However, transport strikes and disruption are likely to continue through 2016, Nicholl said.
"So far this year, there have been severe spells of disruption to road, rail, marine, and air transport and cargo. Further strikes by air-traffic controllers, Air France staff, port workers in Marseille and Calais and employees of the national rail network are likely in the three-month outlook," he told CNBC.
Meanwhile, the U.K. rated as "low risk" for business disruption, on a par with Germany, but marginally better than Switzerland and Finland.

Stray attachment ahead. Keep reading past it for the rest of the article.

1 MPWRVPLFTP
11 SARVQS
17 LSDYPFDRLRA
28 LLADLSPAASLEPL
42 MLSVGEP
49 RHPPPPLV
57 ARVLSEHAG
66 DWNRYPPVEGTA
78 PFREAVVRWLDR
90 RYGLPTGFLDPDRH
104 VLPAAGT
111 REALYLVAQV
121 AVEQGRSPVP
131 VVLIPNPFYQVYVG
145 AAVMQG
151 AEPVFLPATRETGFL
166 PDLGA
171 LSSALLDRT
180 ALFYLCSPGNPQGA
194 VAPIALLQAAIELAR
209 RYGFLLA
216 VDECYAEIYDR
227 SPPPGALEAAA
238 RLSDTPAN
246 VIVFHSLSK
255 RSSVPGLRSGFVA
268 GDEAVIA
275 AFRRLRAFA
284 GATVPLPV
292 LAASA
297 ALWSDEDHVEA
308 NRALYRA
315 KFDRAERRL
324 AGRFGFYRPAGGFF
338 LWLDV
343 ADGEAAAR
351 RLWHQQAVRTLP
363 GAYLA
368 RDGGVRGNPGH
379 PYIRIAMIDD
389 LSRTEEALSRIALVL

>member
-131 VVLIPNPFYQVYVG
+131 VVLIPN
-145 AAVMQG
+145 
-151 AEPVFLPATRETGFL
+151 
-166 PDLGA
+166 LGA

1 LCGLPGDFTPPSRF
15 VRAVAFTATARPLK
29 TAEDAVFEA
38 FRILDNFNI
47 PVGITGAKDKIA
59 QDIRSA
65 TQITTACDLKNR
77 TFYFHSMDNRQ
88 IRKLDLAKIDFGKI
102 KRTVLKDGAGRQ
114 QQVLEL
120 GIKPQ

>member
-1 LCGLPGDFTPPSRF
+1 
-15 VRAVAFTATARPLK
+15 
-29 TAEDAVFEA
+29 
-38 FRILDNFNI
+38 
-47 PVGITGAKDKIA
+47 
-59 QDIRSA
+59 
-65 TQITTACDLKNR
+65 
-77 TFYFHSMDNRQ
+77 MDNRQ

Verisk Maplecroft said the U.K.'s vulnerability could increase however, as its new government begins arduous negotiations to quit the European Union (EU).
"The implications of the U.K.'s vote to leave the EU increase the potential for unrest in the country. The possibility of price rises for imported goods, combined with a slowdown in economic activity is likely to serve as a key source of popular discontent," the firm said.
Protests occurred in London and other U.K. cities in the wake of the referendum, as remain voters objected to the outcome. Some corporates and banks have touted the idea of re-headquartering or moving staff to countries like France, Germany, Luxembourg or the Netherlands that remain in the EU.